3 August 2019 → Korean Culture Festival gathered guests on the first day-off of August in the Upper City
The Festival of Korean culture was held at the walls of the City Hall on August 3, the "Minsk-Novosti" agency correspondent reports.
On the first day-off of August the historic heart of Minsk was crowded with peope. There were a lot of married couples with children, foreigners and, of course, young people among the townspeople and guests of the capital who had come to the Festival. Thanks to the composition of Gangman Style Korean music - k-pop has gained popularity all over the world. The new musical direction has literally erased the boundaries and caused an unprecedented interest in the culture and language of this country.
"Geographically, Korea and Belarus are far apart, but in the age of the Internet and technology this is not an obstacle," said the Ambassador Extraordinary and Plenipotentiary of the Republic of Korea to the Republic of Belarus Mr. Tae Jung Yol while opening the celebration. "I hope, thanks to today's Festival, Korea will become even closer for you," he added.
In her turn, Vitalina Rudikova, Head of the Department of Culture of the Minsk City Executive Committee, noted that the Festival would be another step towards strengthening relations between our countries.
Near the walls of the City Hall there were tents decorated with flags of the country of morning freshness. Volunteers handed out balloons with declarations of love for Korea. They taught participants in the celebration how to write their names in Korean and wrote wishes to the native guests of the Festival. They told about the traditional masks "hahve". By the way, they received such an unusual name from the area where they were made.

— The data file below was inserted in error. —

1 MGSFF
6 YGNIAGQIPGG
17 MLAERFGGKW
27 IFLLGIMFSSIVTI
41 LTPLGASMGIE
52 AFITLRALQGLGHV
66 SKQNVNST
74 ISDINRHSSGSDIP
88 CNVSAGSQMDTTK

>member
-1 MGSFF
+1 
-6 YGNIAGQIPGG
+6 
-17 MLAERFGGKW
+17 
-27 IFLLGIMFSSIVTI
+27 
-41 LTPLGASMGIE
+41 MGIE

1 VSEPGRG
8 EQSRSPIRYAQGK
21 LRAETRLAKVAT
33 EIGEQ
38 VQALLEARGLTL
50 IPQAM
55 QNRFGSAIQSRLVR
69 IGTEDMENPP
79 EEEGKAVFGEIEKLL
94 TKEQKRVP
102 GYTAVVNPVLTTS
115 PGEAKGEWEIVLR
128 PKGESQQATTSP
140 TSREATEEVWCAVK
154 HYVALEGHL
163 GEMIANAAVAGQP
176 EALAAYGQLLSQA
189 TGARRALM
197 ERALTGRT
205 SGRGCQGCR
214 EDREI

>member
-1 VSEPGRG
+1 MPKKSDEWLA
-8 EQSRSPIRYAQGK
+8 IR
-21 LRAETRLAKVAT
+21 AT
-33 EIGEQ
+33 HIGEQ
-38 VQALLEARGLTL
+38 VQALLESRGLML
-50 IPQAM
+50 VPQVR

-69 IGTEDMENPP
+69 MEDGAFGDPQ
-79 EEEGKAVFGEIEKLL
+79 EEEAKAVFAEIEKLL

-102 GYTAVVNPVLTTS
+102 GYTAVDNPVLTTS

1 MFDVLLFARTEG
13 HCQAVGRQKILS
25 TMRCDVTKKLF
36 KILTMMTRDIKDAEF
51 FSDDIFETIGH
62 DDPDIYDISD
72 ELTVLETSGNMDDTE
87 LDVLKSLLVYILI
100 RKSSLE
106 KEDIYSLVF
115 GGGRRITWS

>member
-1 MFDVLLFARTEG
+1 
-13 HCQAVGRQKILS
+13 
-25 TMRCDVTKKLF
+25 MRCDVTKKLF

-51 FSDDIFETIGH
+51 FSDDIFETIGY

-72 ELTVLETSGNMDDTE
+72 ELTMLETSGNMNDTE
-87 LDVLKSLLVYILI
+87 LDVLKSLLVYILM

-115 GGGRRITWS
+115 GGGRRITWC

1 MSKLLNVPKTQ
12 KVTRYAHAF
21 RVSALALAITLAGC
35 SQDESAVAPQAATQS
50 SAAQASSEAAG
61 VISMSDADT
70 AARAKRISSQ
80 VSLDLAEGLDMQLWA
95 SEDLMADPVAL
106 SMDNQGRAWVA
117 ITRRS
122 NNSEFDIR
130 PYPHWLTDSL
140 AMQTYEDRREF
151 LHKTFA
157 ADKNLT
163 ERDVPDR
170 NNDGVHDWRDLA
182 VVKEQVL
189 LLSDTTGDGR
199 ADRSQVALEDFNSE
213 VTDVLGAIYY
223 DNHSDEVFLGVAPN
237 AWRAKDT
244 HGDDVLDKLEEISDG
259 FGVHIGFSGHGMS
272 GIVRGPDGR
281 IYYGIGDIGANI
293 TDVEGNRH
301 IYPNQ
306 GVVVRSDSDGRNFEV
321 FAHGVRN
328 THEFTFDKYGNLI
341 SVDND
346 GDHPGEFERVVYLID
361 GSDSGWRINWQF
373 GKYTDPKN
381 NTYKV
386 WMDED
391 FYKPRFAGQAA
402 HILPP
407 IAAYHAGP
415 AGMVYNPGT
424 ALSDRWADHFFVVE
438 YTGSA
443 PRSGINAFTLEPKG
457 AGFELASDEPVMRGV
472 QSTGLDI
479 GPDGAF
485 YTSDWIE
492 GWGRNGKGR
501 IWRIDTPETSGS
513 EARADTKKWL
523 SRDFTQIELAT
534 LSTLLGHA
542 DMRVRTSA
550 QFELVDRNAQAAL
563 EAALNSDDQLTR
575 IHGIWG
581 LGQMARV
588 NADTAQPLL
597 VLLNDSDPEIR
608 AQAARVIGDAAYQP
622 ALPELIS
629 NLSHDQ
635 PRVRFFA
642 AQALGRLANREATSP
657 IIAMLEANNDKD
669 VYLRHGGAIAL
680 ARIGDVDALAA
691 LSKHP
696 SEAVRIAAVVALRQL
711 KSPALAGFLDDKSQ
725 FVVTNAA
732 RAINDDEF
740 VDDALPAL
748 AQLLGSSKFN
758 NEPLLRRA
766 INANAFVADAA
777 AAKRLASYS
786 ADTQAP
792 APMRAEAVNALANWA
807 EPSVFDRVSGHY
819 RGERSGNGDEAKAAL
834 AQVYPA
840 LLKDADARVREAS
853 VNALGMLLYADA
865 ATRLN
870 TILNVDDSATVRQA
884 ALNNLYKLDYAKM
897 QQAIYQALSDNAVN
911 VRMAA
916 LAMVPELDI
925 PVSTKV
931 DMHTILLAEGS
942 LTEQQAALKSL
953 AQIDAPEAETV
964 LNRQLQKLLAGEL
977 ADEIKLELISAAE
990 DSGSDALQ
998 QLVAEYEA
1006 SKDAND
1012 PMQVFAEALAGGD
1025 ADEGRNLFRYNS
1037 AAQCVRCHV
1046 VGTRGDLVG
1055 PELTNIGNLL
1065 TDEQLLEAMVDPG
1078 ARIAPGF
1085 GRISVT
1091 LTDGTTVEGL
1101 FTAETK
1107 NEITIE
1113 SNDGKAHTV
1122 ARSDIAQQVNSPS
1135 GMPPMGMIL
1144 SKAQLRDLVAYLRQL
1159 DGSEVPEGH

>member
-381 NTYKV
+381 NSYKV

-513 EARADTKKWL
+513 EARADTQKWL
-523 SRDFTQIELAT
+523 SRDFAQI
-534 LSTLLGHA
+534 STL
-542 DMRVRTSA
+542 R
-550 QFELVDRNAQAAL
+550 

"Hahoe is part of Korean culture," explains Polina, a volunteer of the Festival. "There used to be 12 types of masks, but 9 have survived to the present. They are: Monk, Scientist, Bride, Fool ... Under the brush of the guests of the Festival, 2 images come to life today: a Distinguished man and a Young girl. We are giving coloured masks as souvenirs," she continued.
Those who came to the Festival will also have photos made in national costumes, "hanbock", which will remind them of the original celebration in the heart of the capital.
"During the reign of the Chuson dynasty, the nobility used to wear expensive hanboks which were made of nettle. Ordinary people could afford hanbocks made from the cloth which was not better than cotton," the volunteer Anastasia introduces the history of the Korean costume. "Today, such a distinction does not exist. Koreans prefer European-style clothing, but on solemn occasions they wear hanboks," she added.
On this day, the breath of Asia was felt in every corner of the Upper City: original traditions, charming music and, of course, national cuisine. Spicy pickled vegetables, invigorating drinks from ginger and cinnamon, burning meat dishes - all this could be tasted at the food court. And judging by the whole atmosphere, the European stomach relished all these Asian exotic things.
Artists and dance groups performed on the main stage of the concert hall "Upper City". The program consisted of two blocks. In the first block, traditional music sounded whereas the second block was dedicated to modern music. From 15:00 there werere the k-pop teams.
" We have specially come to the Upper City to dance," said teen-age friends Anya and Yana. "We adore the direction of Hallyu and Korean music! This music is energetic, catchy and lights up the dance floor!"
At about 4:20 pm, the special guest of the Festival, the "DoodulSori" group, appeare on the stage. The group presented the audience Samulnori - a musical performance on national percussion instruments.